Want a curved vista to go with your IPS FreeSync display? Acer's XR341CK delivers. This 34", 3440x1440 monster can run at variable refresh rates up to 75Hz. It's got a monster price tag, too, at about $1100, but there's nothing else quite like it on the market.
Acer tricks out the XR341CK with built-in speakers, ambient lighting, and a USB 3.0 hub. Pair a couple of these beauties with a powerful graphics setup, and you'd probably have the most immersive gaming experience this side of a VR headset.
King of the G-Sync hill: Asus PG279Q
I'm working on a full-length review of Asus' PG279Q, but here's the short version: it's among the finest gaming monitors I've ever laid eyes on. It uses a 2560x1440 IPS-type panel with a 144Hz refresh rate, and it keeps gray-to-gray response times to 4ms. If 144Hz isn't fast enough already, an option in the PG279Q's menus lets owners overclock the screen to 165Hz. For games like Counter-Strike: Global Offensive that can run at those kinds of frame rates, the PG279Q is unparalleled in its smoothness and responsiveness. For $800, we'd expect that kind of awesomeness, but it's still something to behold. The IPS panel offers great viewing angles and accurate colors, too.
Nvidia's G-Sync tech means that the PG279Q remains buttery-smooth across a broad range of frame rates. Unlike some FreeSync displays, the PG279Q can do the variable-refresh dance across its entire 30- to 144-Hz (or 165-Hz) range, no questions asked. That range is helpful in titles like Grand Theft Auto V where maxing out the eye candy can be challenging for today's graphics cards.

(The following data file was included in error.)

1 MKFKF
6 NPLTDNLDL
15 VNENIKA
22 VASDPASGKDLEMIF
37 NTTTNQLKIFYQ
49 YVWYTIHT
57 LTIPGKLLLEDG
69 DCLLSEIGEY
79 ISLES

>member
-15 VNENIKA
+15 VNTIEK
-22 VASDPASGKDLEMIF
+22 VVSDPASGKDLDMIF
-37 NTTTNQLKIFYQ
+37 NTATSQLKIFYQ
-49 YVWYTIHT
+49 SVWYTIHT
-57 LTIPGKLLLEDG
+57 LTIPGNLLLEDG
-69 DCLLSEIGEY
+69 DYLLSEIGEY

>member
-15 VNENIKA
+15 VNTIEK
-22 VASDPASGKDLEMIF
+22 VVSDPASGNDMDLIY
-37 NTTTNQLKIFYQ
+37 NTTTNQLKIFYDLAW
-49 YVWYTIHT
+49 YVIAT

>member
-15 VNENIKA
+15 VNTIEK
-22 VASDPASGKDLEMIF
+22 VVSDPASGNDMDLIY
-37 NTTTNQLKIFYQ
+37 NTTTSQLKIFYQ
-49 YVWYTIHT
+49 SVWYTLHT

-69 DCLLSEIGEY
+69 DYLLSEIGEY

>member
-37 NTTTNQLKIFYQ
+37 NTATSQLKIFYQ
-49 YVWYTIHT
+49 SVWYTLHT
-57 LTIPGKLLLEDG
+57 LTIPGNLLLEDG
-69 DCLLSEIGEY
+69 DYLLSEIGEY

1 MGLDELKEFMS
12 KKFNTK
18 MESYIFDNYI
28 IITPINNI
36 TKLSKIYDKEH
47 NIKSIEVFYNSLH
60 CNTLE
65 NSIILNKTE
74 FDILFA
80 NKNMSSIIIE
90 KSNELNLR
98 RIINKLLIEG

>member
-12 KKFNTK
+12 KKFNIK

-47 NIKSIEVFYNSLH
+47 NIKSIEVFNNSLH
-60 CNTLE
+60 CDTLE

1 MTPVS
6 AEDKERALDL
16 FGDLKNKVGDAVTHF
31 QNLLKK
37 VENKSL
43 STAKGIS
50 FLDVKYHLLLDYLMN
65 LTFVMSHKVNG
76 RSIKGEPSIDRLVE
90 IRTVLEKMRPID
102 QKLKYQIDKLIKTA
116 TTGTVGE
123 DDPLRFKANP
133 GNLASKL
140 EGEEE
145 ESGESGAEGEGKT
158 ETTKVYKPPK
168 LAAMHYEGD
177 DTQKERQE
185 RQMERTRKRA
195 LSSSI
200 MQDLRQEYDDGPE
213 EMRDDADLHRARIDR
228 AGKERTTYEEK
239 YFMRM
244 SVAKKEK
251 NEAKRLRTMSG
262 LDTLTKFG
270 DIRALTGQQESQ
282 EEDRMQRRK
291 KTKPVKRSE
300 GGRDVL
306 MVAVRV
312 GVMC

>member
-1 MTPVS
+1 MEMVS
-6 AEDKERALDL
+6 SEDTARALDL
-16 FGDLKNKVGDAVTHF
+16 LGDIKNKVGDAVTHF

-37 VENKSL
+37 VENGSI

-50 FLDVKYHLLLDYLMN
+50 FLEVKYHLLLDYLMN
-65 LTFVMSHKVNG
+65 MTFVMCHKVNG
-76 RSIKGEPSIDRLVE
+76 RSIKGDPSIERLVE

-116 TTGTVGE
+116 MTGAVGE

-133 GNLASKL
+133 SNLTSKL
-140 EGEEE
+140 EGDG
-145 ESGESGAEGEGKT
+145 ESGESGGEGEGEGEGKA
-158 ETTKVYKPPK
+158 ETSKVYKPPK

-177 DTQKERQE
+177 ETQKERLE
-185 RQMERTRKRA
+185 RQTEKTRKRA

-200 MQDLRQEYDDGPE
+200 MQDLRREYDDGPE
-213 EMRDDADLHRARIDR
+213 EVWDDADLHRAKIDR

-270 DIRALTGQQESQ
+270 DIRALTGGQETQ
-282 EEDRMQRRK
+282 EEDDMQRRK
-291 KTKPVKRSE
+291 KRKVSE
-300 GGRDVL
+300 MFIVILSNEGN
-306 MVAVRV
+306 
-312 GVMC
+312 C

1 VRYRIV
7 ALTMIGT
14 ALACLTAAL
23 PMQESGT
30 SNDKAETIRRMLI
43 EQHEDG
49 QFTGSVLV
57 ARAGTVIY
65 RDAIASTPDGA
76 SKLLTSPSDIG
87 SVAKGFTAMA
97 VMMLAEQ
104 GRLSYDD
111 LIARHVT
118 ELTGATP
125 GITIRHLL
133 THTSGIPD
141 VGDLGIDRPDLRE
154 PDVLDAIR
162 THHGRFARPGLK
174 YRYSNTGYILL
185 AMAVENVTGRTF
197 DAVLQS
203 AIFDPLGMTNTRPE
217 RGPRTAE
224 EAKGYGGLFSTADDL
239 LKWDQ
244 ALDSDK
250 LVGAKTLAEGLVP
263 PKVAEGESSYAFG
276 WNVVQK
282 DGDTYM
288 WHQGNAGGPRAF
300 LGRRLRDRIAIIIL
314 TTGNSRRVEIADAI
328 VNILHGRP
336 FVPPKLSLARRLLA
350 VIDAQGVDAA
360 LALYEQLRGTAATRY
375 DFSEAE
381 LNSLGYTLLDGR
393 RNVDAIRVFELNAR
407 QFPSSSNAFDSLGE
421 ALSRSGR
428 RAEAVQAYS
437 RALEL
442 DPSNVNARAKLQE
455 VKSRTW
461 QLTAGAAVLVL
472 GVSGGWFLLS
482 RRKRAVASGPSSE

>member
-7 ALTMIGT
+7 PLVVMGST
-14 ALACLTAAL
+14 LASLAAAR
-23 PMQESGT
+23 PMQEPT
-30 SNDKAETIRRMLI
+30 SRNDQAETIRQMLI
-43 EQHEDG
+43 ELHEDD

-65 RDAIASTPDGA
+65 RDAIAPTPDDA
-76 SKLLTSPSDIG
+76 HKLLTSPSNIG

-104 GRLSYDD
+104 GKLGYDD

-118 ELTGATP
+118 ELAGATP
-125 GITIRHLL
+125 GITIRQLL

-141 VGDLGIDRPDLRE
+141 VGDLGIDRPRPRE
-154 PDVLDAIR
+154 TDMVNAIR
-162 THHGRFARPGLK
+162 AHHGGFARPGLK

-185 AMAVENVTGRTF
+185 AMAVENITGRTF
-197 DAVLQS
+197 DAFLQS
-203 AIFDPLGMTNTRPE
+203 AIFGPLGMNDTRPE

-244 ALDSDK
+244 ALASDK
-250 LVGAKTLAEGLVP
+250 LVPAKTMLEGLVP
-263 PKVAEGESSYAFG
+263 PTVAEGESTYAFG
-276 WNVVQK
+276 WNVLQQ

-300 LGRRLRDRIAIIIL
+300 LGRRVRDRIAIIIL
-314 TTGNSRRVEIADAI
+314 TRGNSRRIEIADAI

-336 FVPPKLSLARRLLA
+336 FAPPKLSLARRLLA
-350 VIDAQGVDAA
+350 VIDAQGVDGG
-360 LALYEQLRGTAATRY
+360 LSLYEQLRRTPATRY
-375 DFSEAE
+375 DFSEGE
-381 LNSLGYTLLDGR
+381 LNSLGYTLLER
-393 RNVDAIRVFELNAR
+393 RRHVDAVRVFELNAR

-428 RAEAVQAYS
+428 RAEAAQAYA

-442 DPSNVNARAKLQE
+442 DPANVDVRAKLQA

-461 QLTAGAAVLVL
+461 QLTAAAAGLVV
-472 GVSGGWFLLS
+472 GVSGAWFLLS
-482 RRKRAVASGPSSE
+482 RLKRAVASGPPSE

One word of warning: some PG279Q owners have complained that they've had to play the panel lottery with this display. Some PG279Qs seem to be fine, while others reportedly exhibit backlight bleed and regions of poor color consistency. The PG279Q I have in my labs doesn't have those problems, but picky buyers may need to be prepared to complain to Asus customer service if their display isn't up to snuff.
A premium G-Sync alternative: Acer XB271HU
If the Asus PG279Q is sold out or you prefer a more aggressive-looking display, the Acer XB271HU looks like a good alternative to us. Like Asus' monitor, the XB271HU offers a 165Hz maximum refresh rate, an IPS-type panel, and Nvidia G-Sync. If you're extremely particular about color, the XB271HU also offers six-axis calibration adjustments in its on-screen display for fine-tuning, an unusual feature in a gaming monitor. Overall, we'd expect performance similar to the PG279Q from the XB271HU.
Curved G-Sync: Asus PG348Q
If you want to get a curved, ultrawide, high-refresh-rate monitor with G-Sync, Asus' PG348Q wraps all those features into one neat package. This monitor uses a 100Hz, 34" IPS panel with a mild 3800R curve. The one catch: it's not on sale in the United States yet. When it does arrive, we'd expect a price tag well over $1000.